Mohler also refers to a tendency toward Pelagianism in the document, and surely this is one example:

We deny that Adam’s sin resulted in the incapacitation of any person’s free will or rendered any person guilty before he has personally sinned. While no sinner is remotely capable of achieving salvation through his own effort, we deny that any sinner is saved apart from a free response to the Holy Spirit’s drawing through the Gospel.

Now the bit about “free will” is standard fare from Arminians and Roman Catholics, though perhaps for different reasons.  But the rest of the first sentence is nothing short of a denial of Original Sin—which, by the way, seems de rigueur for the Orthodox today, for whom the words “Augustine” and “Anselm” cannot be spoken without a disapproving sigh.  It is also interesting that the same folks who insist that “all” means “all” when it comes to the atonement can so vigorously deny that “one trespass led to condemnation for all men” (Rom. 5:18) includes children.

I say “affirmation of ignorance,” though, because of the tone of the statement, and here’s where the current state of my own denomination, the Lutheran Church—Missouri Synod, comes in.  There is nothing new under the sun.  Yet typically the non-traditional, non-confessional side in these sorts of debates pretends that the doctrines at stake are at once nonessential and nefarious.  They make a remarkable claim, then include a bevy of bare Biblical references, as if the length of the list of chapter and verse indicates a right interpretation.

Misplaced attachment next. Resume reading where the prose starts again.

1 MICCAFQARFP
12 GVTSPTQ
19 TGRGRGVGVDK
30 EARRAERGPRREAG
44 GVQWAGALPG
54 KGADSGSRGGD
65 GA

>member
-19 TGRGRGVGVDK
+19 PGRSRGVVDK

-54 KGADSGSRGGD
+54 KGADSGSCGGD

These things in current contention have been discussed and debated before, many times.  And in the past, both sides knew of the existence of each of those verses and had much to say about all of them.

Similar claims about “anti-missional attitudes” are being made by the self-described “moderates” in the LCMS.  As we approach our Synodical Convention, we’re seeing thinly veiled political messages disguised as appeals for compassion for unbelievers.  One of our district presidents recently sent out a letter stumping for the Rev. David Maier for Synodical President, whom he describes (circuitously) as

  • “seeking to engage the culture in conversation in an effort to introduce more people to the love of God in Jesus Christ – making a witness for the Gospel to those who don’t know Him yet”
  • “looking for points of contact with the culture in an effort to initiate conversation”
  • “invested in opportunities”